The Crater Club is a seasonal residential enclave on the shore of Lake Champlain approximately one mile south of Essex, New York within the Adirondack Park region. The club was originally developed as a summer retreat by the naturalist and outdoor writer John Bird Burnham in the early 1900s. Currently the Crater Club consists of over 40 homes, a clubhouse, playing fields, four clay tennis courts, and a waterfront featuring a permanent pier and a screened building known as Burnham's Landing. This latter building is also the headquarters of the Split Rock Yacht Club, which maintains a small but active racing fleet of Cape Cod Knockabout sailboats and holds weekly sailboat races during the summer season open to these and other small one-design classes.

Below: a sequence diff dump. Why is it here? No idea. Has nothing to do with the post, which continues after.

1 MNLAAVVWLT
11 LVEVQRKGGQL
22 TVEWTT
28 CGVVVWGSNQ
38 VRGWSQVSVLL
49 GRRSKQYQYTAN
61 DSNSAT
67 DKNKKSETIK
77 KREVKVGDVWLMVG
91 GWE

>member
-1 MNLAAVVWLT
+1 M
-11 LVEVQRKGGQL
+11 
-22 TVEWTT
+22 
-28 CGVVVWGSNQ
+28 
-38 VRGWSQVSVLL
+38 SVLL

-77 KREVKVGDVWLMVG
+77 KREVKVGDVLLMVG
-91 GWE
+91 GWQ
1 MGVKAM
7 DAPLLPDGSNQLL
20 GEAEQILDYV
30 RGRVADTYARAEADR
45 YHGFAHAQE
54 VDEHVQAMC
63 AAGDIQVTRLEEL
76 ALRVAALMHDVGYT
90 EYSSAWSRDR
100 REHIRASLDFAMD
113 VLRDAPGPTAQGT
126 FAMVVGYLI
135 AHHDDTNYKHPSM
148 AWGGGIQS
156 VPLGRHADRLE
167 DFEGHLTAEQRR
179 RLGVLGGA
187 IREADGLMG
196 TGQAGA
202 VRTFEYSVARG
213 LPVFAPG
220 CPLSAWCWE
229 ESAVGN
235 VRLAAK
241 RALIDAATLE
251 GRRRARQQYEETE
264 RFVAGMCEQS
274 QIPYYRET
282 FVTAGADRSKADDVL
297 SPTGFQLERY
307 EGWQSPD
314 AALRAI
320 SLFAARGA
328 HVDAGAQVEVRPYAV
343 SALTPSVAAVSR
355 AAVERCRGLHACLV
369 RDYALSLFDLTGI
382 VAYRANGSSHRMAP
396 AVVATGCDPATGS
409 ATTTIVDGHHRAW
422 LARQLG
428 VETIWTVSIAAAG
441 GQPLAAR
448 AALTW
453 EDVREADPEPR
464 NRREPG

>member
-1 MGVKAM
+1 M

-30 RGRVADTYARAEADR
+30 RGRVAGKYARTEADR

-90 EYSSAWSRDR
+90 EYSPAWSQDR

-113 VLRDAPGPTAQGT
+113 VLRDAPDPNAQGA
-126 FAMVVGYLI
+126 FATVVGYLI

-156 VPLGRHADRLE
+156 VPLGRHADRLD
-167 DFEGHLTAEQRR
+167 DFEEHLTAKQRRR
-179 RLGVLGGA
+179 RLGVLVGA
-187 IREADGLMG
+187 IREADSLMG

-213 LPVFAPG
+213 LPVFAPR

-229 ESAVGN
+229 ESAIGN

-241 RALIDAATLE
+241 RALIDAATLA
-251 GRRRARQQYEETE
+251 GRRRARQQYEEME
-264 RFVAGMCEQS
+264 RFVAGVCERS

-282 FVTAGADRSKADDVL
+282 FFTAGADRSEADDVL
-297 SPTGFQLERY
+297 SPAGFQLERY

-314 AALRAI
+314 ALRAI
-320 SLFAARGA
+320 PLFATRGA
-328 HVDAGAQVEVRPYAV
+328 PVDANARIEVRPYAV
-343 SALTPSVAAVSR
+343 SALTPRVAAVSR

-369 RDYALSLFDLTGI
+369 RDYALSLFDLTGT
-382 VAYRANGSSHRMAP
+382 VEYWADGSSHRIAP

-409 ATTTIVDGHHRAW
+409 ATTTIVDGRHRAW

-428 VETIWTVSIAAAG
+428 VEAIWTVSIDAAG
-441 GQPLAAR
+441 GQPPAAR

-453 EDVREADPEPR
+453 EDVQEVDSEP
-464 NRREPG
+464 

Like the Scouting Movement, the Crater Club is an example of the American movement that embraced basic, "frontier" values in contrast to the rampant urbanization and industrialization of the late 19th and early 20th centuries. Early members purchased lots from Burnham then built simple cottages that deliberately eschewed the luxuries and decorative excesses of Adirondack "Great Camps" such as those designed by William L. Coulter of Saranac Lake. Crater Club members swam, sailed small boats, and hiked for pleasure, believing in the salubrious effects of exposure to Nature on work-wearied urbanites and their children. Although many of the early residents were in business, others were academics and other professionals. A number of books have been produced by Crater Club residents during their sojourns there, and the club and its facilities still provide a warm community for families seeking a quiet and unassuming place to vacation and recharge in the summer months.